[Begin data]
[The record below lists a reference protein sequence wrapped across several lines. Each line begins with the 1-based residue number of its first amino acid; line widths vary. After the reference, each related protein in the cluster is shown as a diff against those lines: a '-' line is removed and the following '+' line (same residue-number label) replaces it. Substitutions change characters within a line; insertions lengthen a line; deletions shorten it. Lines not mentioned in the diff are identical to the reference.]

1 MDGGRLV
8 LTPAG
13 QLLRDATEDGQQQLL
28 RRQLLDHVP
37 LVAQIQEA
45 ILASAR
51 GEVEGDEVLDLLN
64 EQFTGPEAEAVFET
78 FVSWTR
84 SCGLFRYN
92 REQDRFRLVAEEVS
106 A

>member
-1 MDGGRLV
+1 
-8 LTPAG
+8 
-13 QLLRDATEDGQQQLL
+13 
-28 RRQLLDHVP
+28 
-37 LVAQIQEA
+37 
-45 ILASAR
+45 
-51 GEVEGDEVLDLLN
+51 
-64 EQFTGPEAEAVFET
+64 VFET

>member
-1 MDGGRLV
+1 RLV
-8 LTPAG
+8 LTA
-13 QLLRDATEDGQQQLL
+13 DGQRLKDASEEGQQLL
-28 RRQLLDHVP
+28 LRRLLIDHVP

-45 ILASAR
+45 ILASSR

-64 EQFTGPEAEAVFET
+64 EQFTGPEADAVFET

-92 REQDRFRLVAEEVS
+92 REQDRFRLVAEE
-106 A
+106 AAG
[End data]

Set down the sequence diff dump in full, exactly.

[The record below lists a reference protein sequence wrapped across several lines. Each line begins with the 1-based residue number of its first amino acid; line widths vary. After the reference, each related protein in the cluster is shown as a diff against those lines: a '-' line is removed and the following '+' line (same residue-number label) replaces it. Substitutions change characters within a line; insertions lengthen a line; deletions shorten it. Lines not mentioned in the diff are identical to the reference.]

1 MDGGRLV
8 LTPAG
13 QLLRDATEDGQQQLL
28 RRQLLDHVP
37 LVAQIQEA
45 ILASAR
51 GEVEGDEVLDLLN
64 EQFTGPEAEAVFET
78 FVSWTR
84 SCGLFRYN
92 REQDRFRLVAEEVS
106 A

>member
-1 MDGGRLV
+1 
-8 LTPAG
+8 
-13 QLLRDATEDGQQQLL
+13 
-28 RRQLLDHVP
+28 
-37 LVAQIQEA
+37 
-45 ILASAR
+45 
-51 GEVEGDEVLDLLN
+51 
-64 EQFTGPEAEAVFET
+64 VFET

>member
-1 MDGGRLV
+1 RLV
-8 LTPAG
+8 LTA
-13 QLLRDATEDGQQQLL
+13 DGQRLKDASEEGQQLL
-28 RRQLLDHVP
+28 LRRLLIDHVP

-45 ILASAR
+45 ILASSR

-64 EQFTGPEAEAVFET
+64 EQFTGPEADAVFET

-92 REQDRFRLVAEEVS
+92 REQDRFRLVAEE
-106 A
+106 AAG